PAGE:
ASIO has released its annual report cautioning users about the risks of how much information you reveal on LinkedIn. It pointed to foreign intelligence agencies as targeting specific users for information and intelligence.
ASIO said in its 2018 - 2019 report it had alerted the Business and Government Liaison Unit (BGLU) subscribers about "hostile intelligence services" actively seeking relevant employees The BGLU is made up of relevant government departments as well as companies within relevant industries.
"During the year, we developed advice describing how hostile intelligence services use LinkedIn and other social media platforms to target people in positions that could fulfil a wide range of intelligence objectives," ASIO's report read.
"The report's release generated awareness of this vector being used for hostile intelligence activity, led to action by stakeholders to better manage security risks, and provided some new intelligence back to ASIO."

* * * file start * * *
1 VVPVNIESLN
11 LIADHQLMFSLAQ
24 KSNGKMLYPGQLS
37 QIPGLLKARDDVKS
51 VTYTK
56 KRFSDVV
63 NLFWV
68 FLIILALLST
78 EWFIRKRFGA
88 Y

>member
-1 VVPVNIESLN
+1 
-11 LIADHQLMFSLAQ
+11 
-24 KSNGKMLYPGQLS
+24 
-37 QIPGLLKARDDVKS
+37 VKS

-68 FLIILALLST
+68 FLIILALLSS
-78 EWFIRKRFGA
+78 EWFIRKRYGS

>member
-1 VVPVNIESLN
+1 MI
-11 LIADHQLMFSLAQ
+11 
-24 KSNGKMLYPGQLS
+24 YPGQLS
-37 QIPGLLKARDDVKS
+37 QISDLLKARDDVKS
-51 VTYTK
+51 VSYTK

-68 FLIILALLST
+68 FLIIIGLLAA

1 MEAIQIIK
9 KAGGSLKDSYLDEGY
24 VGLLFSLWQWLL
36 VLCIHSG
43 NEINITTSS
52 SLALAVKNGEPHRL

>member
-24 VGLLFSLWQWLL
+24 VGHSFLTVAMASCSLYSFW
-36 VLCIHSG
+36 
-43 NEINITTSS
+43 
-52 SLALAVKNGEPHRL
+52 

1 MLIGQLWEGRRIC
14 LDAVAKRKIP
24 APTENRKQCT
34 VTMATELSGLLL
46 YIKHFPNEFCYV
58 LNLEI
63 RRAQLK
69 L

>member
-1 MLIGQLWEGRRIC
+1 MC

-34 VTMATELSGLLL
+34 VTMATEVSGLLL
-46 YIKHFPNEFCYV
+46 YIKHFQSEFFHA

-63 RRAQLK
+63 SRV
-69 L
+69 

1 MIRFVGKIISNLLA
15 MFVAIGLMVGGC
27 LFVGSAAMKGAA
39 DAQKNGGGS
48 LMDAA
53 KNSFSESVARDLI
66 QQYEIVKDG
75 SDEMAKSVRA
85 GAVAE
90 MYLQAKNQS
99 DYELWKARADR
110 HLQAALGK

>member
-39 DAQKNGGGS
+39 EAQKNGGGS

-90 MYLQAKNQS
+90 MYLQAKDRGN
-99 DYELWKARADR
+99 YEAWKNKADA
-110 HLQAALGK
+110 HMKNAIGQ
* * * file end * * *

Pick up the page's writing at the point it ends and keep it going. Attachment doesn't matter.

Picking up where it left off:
The US government claims that China is using LinkedIn to recruit spies in America. And it's now calling for Microsoft, the company that owns LinkedIn, to shut down allegedly fake accounts being used to build its spy network. First reported by Reuters, the allegations are being made by William Evanina, the head of US counter-intelligence.
It recommended companies consider limiting or restricting social media at work in order to decrease any chance of foreign intelligence services having a crack at infiltrating them.
"In a small number of organisations, security teams were considering making policy changes in response to receiving our advice; for example, to limit or restrict social media access on their corporate networks," the report continued.
Earlier this year, the US government alleged China was recruiting spies through LinkedIn. While he didn't provide any concrete evidence to support his claims, he pointed to a 2018 case of a former CIA agent being recruited by China to gather top secret information.
Similarly, German authorities alleged more than 10,000 German workers had been contacted by Chinese spies in 2017 through social media sites, including LinkedIn.
So, just a friendly reminder to be cautious of how much information you put on your LinkedIn now that your resume is a social media profile is an actual resume.